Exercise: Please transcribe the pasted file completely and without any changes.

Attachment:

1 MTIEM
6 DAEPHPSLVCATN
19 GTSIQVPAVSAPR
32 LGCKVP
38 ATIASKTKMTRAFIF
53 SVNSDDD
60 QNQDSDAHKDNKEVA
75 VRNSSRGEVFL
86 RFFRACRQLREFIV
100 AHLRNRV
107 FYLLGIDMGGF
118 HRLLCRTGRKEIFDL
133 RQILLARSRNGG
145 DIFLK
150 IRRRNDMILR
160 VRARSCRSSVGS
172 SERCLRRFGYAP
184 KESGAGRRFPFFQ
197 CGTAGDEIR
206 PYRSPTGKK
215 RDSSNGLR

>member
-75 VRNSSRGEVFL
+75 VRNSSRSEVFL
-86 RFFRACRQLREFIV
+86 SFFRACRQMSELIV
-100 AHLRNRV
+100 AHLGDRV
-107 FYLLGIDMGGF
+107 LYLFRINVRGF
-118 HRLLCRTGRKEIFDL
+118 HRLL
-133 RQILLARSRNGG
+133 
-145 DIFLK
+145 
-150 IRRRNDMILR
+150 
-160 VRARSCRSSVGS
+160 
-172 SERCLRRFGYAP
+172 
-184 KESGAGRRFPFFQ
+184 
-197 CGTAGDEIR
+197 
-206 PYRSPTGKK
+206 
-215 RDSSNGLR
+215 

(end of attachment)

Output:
1 MTIEM
6 DAEPHPSLVCATN
19 GTSIQVPAVSAPR
32 LGCKVP
38 ATIASKTKMTRAFIF
53 SVNSDDD
60 QNQDSDAHKDNKEVA
75 VRNSSRGEVFL
86 RFFRACRQLREFIV
100 AHLRNRV
107 FYLLGIDMGGF
118 HRLLCRTGRKEIFDL
133 RQILLARSRNGG
145 DIFLK
150 IRRRNDMILR
160 VRARSCRSSVGS
172 SERCLRRFGYAP
184 KESGAGRRFPFFQ
197 CGTAGDEIR
206 PYRSPTGKK
215 RDSSNGLR

>member
-75 VRNSSRGEVFL
+75 VRNSSRSEVFL
-86 RFFRACRQLREFIV
+86 SFFRACRQMSELIV
-100 AHLRNRV
+100 AHLGDRV
-107 FYLLGIDMGGF
+107 LYLFRINVRGF
-118 HRLLCRTGRKEIFDL
+118 HRLL
-133 RQILLARSRNGG
+133 
-145 DIFLK
+145 
-150 IRRRNDMILR
+150 
-160 VRARSCRSSVGS
+160 
-172 SERCLRRFGYAP
+172 
-184 KESGAGRRFPFFQ
+184 
-197 CGTAGDEIR
+197 
-206 PYRSPTGKK
+206 
-215 RDSSNGLR
+215 